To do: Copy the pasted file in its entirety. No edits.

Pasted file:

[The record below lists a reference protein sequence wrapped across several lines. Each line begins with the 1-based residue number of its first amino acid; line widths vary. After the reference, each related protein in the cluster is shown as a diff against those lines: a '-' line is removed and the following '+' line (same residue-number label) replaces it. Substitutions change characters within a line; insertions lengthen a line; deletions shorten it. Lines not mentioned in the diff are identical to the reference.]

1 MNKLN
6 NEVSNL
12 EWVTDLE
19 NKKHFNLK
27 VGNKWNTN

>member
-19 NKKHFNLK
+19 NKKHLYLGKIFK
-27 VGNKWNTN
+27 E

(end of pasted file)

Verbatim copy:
[The record below lists a reference protein sequence wrapped across several lines. Each line begins with the 1-based residue number of its first amino acid; line widths vary. After the reference, each related protein in the cluster is shown as a diff against those lines: a '-' line is removed and the following '+' line (same residue-number label) replaces it. Substitutions change characters within a line; insertions lengthen a line; deletions shorten it. Lines not mentioned in the diff are identical to the reference.]

1 MNKLN
6 NEVSNL
12 EWVTDLE
19 NKKHFNLK
27 VGNKWNTN

>member
-19 NKKHFNLK
+19 NKKHLYLGKIFK
-27 VGNKWNTN
+27 E